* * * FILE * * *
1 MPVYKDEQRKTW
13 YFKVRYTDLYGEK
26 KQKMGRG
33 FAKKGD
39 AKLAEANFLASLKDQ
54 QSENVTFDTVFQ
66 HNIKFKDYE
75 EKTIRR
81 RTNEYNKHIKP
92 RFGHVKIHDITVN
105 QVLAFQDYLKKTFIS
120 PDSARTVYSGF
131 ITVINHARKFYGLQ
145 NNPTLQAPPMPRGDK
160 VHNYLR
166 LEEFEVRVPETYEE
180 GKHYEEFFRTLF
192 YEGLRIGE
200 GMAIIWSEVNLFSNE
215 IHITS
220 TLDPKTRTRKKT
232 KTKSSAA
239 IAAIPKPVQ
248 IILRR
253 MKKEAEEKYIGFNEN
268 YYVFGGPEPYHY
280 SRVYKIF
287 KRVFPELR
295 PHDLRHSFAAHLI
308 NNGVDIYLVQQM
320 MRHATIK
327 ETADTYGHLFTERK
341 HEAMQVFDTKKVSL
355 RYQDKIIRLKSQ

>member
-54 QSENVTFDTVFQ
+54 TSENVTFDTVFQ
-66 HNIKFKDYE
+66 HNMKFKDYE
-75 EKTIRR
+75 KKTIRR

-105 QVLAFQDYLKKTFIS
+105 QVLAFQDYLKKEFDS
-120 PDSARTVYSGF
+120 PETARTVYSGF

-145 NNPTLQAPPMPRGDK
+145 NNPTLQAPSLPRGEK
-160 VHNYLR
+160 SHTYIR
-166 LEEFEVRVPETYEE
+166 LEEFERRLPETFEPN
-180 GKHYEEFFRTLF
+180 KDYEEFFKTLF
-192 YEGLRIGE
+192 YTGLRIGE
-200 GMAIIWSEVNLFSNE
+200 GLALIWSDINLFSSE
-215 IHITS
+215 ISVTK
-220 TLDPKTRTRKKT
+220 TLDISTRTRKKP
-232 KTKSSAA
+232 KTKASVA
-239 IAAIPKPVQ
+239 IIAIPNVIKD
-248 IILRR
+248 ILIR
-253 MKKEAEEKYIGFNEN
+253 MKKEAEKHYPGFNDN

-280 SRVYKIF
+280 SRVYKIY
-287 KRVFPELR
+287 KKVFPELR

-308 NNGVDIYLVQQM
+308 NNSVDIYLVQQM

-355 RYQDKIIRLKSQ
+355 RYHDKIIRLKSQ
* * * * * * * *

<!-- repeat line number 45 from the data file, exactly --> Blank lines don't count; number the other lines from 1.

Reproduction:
+120 PETARTVYSGF